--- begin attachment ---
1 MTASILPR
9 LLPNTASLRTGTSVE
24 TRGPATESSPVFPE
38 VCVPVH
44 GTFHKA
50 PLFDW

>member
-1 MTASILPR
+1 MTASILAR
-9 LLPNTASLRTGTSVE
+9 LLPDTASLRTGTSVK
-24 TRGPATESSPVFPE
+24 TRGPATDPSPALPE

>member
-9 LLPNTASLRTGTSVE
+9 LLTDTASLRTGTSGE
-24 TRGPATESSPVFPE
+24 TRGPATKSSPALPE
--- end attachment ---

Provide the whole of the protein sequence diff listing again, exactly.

1 MTASILPR
9 LLPNTASLRTGTSVE
24 TRGPATESSPVFPE
38 VCVPVH
44 GTFHKA
50 PLFDW

>member
-1 MTASILPR
+1 MTASILAR
-9 LLPNTASLRTGTSVE
+9 LLPDTASLRTGTSVK
-24 TRGPATESSPVFPE
+24 TRGPATDPSPALPE

>member
-9 LLPNTASLRTGTSVE
+9 LLTDTASLRTGTSGE
-24 TRGPATESSPVFPE
+24 TRGPATKSSPALPE